How to Grease and Lube my Compact Farm Tractor

If you grease your equipment on a regular basis, it’ll last longer and if you’re new to tractors and farm equipment, it’s important for you to know how to use a grease gun and how to grease all of your equipment. It’s not a big deal to do, but it can be a messy job and nobody really enjoys doing it. To get the grease job done properly, there are some things worth noting; Anyway, I get lots of questions about greasing, so I’m going to tell you 12 things you may not know about grease and grease fittings. Here we go:

Grease is actually oil with a thickener in it and the grease gets worked out of a roller or ball bearing or a joint when it’s in use, this keeps the fitting lubricated and eliminates friction. Since the grease is coming out, you’ll need to add more as you use the machine. For a farm tractor keeping the fittings and bearings  need grease to keep running smoothly. The fittings the grease goes into are called zerks, also called grease fittings, named after the inventor a Wisconsin fellow name Oscar Zerk who worked for Nash Motor Company. Inside the zerk is a little tiny ball check valve with a spring behind it. When there’s no grease gun coupler connected to the waist of that fitting the ball is pushed into a socket at the entrance of the fitting, so it keeps it grease from coming out. When you put that grease gun coupler on and apply pressure, it pushes the ball back and allows grease into the fitting. If you’re trying to apply grease with your lever or power grease gun and the grease squishes out and just won’t go in the zerk, you may have some caked grease or corrosion accumulated in the fitting. It might even be a little dirt or grime that’s preventing the ball from moving against the spring and allowing the grease to flow. A little bit of grease coming back out is normal, but it’s important to keep it clean around any grease fittings so you won’t be pushing dirt and dust  into the zerk. The internal components are very small and just a little bit of dirt and grime can cause a problem. Of course, it could even be an inexpensive  grease zerk installed by the manufacturer and you may have others that just won’t take grease. In that case, replace those zerks with quality ones.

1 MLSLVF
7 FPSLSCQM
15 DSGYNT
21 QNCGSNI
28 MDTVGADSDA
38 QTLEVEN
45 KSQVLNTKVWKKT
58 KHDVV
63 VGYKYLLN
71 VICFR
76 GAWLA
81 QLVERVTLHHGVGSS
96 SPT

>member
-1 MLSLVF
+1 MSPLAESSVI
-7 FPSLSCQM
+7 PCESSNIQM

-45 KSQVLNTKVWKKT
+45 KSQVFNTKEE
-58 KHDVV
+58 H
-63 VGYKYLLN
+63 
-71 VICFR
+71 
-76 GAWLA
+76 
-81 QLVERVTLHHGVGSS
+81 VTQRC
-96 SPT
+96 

You need to set your own schedule for lubricating, not all grease fittings need to be greased at the same intervals, it depends on hours of use, temperature, and work conditions. If you’re using your tractor a lot you may want to grease it more often than the recommended intervals. If you are using a brush hog, tiller, or anything with a PTO shaft, you should be lubricating all the zerks at least after every 12 – 15 hours of use. The more a PTO shaft spins and the more pressure it’s under, the more often you need to grease it.  If you’ve never been around equipment and grease fittings, you might not be familiar with how to use a grease gun, or you might wonder how to know when you’ve got enough grease in there. When it starts coming out of the grease joint that is fed by the zerk, you’re done. You need to pay attention while you are pumping in the grease because it might start coming out where you don’t expect it to and you’ll be left with a gooey mess. If you can’t see it you might be able to hear it as it will make a crackling sound when that that old grease material is pushed out of the joint and it will make noises that you’ll learn to recognize after you’ve greased that area a couple times.

You need 2 hands to do the job, one to hold the barrel of the grease gun and one to cycle the lever, of course if you have an air drive gun or a recharable electric one, you can do the job with one hand. The handiest item to have is a grease gun coupler. It fits between the grease gun and the zerk. On one end it connects to the end of the grease gun and on the other it has a lever operated clamping device with 3  internal tempered steel jaws that grip the waist of the zerk so that you don’t have to hold pressure on it while you pump the grease.  One of the best ones is Tech Team’s#790 grease gun coupler If you want other ideas you can do a hey Siri or hey Alexa Google search or watch the video  Any good-quality, basic multi-purpose grease will work fine. If you’re using a combine, or a skid loader, or a hay baler–anything that takes a lot of pressure and will be running all day long, then you may need to move up to a synthetic lubricant.